Scientists Have Discovered A New 'Dracula Spider' That Will Haunt Your Nightmares

Scientists Have Discovered A New 'Dracula Spider' That Will Haunt Your Nightmares

A new specimen of Atrax sutherlandi, a group of mygalomorph spiders, has been found in Australia. It is distinguished by its blood red fangs, similar to that of the famous vampire, Dracula.

A team of Australian biologists has recently discovered a new species of spider in the forest at the Tallaganda National Park, to the south east of Canberra. The creature has been identified as a member of the Atrax sutherlandi species, a group of mygalomorph spiders considered quite calm and not as dangerous as their formidable cousins the Atrax robustus.

What makes this new arachnid so special is its blood-red colored fangs. Contrary to other types of this species that have a black back and a dark brown or plum underbelly, this spider has a blood-red belly and a crimson jaw. Mark Wong, a zoologist at the Australian National University was the first to discover this incredible creature.

A discreet and insectivorous specimen

He identified it in a forest during a routine inventory taking.

‘I had never seen a funnel-web spider with those colors before,’ he explained. This surprising characteristic gives the arthropod a slight vampiric look.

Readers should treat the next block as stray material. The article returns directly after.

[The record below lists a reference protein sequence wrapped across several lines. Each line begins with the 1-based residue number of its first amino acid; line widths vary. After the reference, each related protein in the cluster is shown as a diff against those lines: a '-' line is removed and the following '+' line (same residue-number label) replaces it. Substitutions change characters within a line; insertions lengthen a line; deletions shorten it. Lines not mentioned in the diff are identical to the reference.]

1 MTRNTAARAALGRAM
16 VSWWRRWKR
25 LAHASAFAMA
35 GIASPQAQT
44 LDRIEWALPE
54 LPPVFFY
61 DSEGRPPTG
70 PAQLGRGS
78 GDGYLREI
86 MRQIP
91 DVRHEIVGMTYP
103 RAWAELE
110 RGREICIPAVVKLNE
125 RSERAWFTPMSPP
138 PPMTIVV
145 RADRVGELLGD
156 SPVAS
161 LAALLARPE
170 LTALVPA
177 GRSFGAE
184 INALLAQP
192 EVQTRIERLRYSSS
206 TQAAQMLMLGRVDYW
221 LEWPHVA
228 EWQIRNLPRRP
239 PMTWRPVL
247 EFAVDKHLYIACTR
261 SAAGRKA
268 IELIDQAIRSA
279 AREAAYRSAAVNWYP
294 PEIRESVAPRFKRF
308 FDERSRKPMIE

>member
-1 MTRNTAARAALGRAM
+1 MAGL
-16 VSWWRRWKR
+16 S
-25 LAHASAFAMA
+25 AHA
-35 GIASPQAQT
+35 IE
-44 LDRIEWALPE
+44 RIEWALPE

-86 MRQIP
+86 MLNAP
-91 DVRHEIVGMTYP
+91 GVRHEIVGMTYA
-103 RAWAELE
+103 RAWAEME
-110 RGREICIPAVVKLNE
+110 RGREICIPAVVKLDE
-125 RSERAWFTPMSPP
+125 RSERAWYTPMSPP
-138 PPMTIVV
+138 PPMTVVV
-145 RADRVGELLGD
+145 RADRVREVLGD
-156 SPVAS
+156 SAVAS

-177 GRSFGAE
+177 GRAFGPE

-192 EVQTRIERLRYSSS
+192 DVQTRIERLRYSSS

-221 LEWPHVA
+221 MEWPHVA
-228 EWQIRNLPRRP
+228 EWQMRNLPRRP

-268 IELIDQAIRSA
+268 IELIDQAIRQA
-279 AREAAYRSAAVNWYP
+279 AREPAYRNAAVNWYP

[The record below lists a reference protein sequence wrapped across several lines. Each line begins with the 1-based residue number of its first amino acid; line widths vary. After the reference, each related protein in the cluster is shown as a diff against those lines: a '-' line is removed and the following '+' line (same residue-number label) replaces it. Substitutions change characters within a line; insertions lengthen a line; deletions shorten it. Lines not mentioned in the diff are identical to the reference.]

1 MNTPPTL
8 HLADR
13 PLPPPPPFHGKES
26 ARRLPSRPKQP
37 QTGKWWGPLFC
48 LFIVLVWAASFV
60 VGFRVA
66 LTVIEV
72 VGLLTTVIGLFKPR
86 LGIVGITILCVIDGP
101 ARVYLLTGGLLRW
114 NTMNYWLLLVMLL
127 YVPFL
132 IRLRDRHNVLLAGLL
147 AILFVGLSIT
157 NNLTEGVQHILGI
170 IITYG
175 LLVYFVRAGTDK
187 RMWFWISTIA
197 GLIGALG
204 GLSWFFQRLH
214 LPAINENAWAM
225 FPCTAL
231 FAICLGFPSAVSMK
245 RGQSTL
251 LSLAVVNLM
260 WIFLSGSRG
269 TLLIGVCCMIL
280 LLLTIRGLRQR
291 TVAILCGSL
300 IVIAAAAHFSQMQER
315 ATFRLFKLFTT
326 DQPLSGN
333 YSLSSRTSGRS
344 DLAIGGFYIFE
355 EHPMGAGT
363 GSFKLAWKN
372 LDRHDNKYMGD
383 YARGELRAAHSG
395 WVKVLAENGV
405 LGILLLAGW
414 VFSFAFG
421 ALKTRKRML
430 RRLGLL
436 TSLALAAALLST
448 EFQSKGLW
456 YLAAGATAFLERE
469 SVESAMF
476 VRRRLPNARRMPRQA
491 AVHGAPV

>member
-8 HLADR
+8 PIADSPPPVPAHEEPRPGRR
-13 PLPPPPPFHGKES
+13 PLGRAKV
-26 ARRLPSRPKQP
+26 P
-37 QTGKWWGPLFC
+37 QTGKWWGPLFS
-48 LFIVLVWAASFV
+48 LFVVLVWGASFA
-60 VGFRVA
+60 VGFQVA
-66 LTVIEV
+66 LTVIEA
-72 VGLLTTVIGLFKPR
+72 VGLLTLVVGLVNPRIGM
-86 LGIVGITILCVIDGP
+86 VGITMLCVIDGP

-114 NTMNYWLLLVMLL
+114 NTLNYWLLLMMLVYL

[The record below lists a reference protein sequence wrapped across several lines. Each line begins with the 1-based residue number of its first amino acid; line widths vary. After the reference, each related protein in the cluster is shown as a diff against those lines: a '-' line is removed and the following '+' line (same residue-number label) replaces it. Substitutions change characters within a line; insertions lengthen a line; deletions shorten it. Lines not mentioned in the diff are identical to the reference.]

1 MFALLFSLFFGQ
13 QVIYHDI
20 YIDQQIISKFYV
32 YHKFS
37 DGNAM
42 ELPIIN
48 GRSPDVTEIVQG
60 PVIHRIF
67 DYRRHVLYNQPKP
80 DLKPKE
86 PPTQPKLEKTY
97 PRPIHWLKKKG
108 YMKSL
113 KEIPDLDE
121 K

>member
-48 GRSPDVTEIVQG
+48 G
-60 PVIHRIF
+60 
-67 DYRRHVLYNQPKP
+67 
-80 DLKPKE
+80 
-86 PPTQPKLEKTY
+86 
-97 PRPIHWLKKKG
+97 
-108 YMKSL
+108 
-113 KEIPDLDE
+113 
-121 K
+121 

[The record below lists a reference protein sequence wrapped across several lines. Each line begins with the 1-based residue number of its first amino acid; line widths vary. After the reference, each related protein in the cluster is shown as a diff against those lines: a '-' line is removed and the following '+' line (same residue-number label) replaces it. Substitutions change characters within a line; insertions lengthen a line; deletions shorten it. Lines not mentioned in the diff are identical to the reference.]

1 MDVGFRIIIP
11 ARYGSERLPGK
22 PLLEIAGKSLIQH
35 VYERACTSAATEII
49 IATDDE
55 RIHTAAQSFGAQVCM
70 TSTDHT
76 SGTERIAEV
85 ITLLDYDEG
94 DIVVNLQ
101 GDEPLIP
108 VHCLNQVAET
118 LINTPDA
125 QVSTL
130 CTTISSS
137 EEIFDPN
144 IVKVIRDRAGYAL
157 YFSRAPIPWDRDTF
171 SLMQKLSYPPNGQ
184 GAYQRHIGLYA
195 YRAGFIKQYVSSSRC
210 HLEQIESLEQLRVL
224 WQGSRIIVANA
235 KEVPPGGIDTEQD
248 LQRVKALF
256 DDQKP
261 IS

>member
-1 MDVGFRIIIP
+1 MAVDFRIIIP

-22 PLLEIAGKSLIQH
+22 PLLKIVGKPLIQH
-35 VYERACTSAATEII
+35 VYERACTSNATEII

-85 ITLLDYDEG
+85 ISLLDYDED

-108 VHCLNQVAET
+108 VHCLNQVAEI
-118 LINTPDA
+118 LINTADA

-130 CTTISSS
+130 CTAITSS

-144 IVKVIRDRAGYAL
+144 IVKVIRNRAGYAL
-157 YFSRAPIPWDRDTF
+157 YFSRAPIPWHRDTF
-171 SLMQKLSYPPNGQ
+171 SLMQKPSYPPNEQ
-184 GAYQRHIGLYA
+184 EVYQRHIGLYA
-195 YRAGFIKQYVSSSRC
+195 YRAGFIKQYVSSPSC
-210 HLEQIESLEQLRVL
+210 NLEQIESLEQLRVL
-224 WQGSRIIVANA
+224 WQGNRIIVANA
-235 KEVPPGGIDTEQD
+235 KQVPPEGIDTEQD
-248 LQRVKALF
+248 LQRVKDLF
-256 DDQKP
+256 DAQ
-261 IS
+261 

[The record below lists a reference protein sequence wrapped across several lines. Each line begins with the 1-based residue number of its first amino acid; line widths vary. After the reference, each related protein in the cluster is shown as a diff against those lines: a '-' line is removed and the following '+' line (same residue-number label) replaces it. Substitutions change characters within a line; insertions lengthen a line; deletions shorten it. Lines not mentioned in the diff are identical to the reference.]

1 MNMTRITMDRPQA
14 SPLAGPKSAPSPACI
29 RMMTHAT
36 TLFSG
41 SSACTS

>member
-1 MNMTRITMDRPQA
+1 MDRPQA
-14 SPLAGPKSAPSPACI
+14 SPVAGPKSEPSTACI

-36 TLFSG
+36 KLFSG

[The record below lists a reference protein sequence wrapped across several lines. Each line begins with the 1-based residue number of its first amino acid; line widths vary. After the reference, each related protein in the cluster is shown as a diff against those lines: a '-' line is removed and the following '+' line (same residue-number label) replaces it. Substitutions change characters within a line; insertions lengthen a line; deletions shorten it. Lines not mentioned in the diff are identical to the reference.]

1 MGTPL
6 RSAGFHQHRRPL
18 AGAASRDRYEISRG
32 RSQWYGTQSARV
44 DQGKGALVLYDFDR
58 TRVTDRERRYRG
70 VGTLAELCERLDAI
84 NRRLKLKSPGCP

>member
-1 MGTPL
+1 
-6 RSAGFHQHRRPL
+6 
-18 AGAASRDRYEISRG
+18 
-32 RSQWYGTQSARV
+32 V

Despite its appearance, the Dracula specimen isn’t a blood sucker, but quite the opposite. Similar to other members of this species, the A. sutherlandi spider is quite discreet. The majority of its diet is made up by insects that it catches by weaving webs above the holes that it lives in.

Intrigued by this strange specimen’s colours, Mark Wong decided to take it to his lab to study it with his colleagues. The team assumes that the spider’s colour is due to a genetic mutation produced by the production of a certain pigment.

A pigmentation defect?

It is also possible that the red is a characteristic of all these A sutherlandi specimens but that it is generally masked by a more dominant brown or black pigment.

‘Perhaps in this specimen, the genes for black pigments have not been expressed, thus revealing the red pigmentation underneath,’ continues Mark Wong.

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According to him, it is impossible right now to draw any conclusions from just one individual that has this peculiarity. However, this discovery was exciting nevertheless.

Similar to this singular case, lots of species of spiders have colours that vary from individual to individual. Sometimes, this colour can even change depending on what they eat or in order to camouflage themselves.

Check out the video above to see footage of the terrifying 'dracula spider' for yourself... 

Anna Wilkins
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